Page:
Wednesday, November 26, 2014

Happy Thanksgiving

The first Thanksgiving Proclamation issued by an American President was given by George Washington. On this Thanksgiving Day, I encourage you to read the wisdom of President Washington...

Happy Thanksgiving!

Tuesday, November 11, 2014

In Honor of Veterans Day...

A worthy message from America's greatest hero and first Commander-in-Chief...

Monday, September 01, 2014

Mount Vernon Rolls Out Beautiful Online Documentary on Yorktown Campaign

The folks at Mount Vernon have unveiled a beautiful documentary on George Washington's successful campaign to end the American Revolution at Yorktown. The really cool thing is that, despite high production values, it's free! Check it out at...


Thursday, August 28, 2014

Oops! Britain to US: Sorry for Joking About Burning Your Capital

Two hundred years after the British burned the federal buildings in the U.S. capital to the ground, the British Embassy found itself feeling some heat - once again, of its own making. Seems that a few embassy staff thought it was humorous to poke fun over the whole burning of the White House and Capitol Building that their troops carried out in August 1814 during the War of 1812 (a war named after one year, but which actually encompassed three years). You can read more about the diplomatic "oops" and the Embassy's subsequent apology at the link below...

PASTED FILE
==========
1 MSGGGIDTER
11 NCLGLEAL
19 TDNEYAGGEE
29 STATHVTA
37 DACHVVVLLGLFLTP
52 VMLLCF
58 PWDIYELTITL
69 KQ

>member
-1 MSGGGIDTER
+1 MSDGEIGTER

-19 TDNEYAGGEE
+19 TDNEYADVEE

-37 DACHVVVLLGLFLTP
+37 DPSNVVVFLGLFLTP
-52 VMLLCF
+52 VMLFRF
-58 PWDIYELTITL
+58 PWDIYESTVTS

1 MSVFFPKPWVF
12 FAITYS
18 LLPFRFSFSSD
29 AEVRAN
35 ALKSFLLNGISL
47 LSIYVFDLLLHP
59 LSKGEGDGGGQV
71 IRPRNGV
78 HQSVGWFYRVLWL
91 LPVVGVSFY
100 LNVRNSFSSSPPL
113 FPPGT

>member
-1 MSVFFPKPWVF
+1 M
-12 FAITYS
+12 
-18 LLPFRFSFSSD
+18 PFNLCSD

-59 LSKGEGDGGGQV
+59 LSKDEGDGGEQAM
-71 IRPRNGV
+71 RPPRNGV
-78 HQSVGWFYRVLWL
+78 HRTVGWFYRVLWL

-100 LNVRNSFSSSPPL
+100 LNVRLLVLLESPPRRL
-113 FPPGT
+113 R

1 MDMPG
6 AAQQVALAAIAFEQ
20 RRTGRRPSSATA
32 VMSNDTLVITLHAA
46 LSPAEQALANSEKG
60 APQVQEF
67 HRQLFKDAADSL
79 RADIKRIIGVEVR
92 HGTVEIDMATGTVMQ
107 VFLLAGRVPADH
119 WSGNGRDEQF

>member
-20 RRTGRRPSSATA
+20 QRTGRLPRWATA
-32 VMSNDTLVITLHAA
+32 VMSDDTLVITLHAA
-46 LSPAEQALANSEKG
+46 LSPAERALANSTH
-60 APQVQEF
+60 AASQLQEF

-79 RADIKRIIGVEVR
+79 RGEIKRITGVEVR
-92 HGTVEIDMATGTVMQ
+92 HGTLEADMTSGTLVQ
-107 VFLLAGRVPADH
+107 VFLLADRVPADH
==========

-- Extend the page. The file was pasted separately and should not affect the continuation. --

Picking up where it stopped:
Maybe the US Embassy in Britain should post a similar tweet in January 2015 (specifically January 8), when we get to the Bicentennial of Andrew Jackson's decisive thrashing of the British army at New Orleans. Then again, maybe not. We are allies today, after all.

Friday, August 01, 2014

WatchMojo.com Ranks George Washington #3 in List of Top 10 Presidents

Despite the fact that a successful George Washington presidency was indispensable to the United States of America getting off the ground as a stable, self-sufficient country, WatchMojo.com ranked him behind Franklin D. Roosevelt and Abraham Lincoln. Here's the video....